Music streaming sites are helping to drive sales of vinyl, new research suggests.
It’s important to support artists financially if you canHelena, Vinyl collector
Half of consumers say they have listened to an album online before buying a vinyl copy, according an ICM poll, shared exclusively with the BBC.
The behaviour is more common for people who use ad-funded services such as SoundCloud or YouTube, suggesting free music can drive real-world sales.
But 48% of people who bought vinyl last month admit they have yet to play it.
Seven per cent of those surveyed say they do not even own a turntable.
“I have vinyls in my room but it’s more for decor. I don’t actually play them,” Jordan Katende, a student in Manchester, told BBC News.
“It gives me the old-school vibe. That’s what vinyl’s all about,” he added.
Younger fans increasingly discover on digital but collect on vinylGeoff Taylor, BPI
Others say they buy records to support their favourite artists, while 50% of consumers identify themselves as “collectors”.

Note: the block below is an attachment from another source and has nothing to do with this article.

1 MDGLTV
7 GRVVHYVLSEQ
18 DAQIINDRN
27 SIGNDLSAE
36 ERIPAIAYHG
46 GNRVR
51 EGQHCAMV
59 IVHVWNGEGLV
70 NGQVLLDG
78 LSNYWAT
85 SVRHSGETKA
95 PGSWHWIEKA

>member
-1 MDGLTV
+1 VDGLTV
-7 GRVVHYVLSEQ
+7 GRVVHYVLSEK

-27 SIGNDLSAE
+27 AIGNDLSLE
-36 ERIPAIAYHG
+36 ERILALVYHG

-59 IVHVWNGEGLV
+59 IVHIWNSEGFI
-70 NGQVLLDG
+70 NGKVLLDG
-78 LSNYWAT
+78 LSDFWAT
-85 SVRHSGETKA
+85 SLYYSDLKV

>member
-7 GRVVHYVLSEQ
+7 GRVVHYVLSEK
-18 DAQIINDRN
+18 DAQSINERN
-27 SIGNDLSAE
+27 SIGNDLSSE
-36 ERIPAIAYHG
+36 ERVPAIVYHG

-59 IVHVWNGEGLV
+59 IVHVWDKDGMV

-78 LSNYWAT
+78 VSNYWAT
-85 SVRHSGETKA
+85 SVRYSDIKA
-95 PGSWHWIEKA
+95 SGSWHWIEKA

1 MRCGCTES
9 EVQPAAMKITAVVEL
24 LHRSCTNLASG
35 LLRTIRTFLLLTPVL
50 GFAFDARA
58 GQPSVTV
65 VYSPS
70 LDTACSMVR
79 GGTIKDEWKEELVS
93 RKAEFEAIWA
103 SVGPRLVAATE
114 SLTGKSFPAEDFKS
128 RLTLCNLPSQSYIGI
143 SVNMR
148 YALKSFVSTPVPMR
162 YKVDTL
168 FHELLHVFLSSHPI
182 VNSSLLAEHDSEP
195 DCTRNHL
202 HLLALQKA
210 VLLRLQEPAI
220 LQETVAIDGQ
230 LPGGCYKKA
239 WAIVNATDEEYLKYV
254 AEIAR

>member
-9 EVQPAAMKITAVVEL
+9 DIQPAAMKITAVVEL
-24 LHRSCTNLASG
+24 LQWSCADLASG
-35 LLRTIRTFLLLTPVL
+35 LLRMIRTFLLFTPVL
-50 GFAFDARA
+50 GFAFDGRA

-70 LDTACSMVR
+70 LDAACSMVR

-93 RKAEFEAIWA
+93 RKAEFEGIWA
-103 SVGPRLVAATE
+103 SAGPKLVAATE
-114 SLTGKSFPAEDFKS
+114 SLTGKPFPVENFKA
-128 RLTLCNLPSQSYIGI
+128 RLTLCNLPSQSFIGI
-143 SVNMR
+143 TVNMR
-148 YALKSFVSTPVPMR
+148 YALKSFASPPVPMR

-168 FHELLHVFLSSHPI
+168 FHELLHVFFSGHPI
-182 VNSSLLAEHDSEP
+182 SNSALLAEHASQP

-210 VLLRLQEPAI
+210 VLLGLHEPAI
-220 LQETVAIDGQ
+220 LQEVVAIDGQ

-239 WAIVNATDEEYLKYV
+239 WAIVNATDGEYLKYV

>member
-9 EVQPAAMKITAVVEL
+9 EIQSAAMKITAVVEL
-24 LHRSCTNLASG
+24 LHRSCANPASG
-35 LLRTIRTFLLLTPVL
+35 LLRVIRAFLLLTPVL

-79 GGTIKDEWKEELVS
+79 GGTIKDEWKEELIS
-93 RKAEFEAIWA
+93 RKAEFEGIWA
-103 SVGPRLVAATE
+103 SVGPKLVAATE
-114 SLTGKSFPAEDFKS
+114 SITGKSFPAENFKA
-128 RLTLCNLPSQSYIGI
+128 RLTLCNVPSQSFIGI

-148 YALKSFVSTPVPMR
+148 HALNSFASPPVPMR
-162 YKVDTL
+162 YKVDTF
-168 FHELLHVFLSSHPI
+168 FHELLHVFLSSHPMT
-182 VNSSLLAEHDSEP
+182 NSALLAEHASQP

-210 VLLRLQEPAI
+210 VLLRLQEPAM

“It’s so easy to listen to music now on YouTube or Spotify, I think we’re yearning for the times of our parents where you had to go out of your way to buy a song,” says student Duncan Willis.
“It’s really nice to have an object that you can hold and physically play,” agrees Helena, an 18-year-old from Kingston, who has started using her father’s old record player.
“I also think it’s important to support artists financially if you can. I like it if someone puts effort into making a release look special.”
The resurgence in vinyl during a period of declining sales has been one of the music industry’s more surprising success stories.
In 2014, 2.1 million LPs were purchased by music fans as demand increased for an eighth successive year – climbing 64% to a 21-year …read more
Source:: BBC Entertainment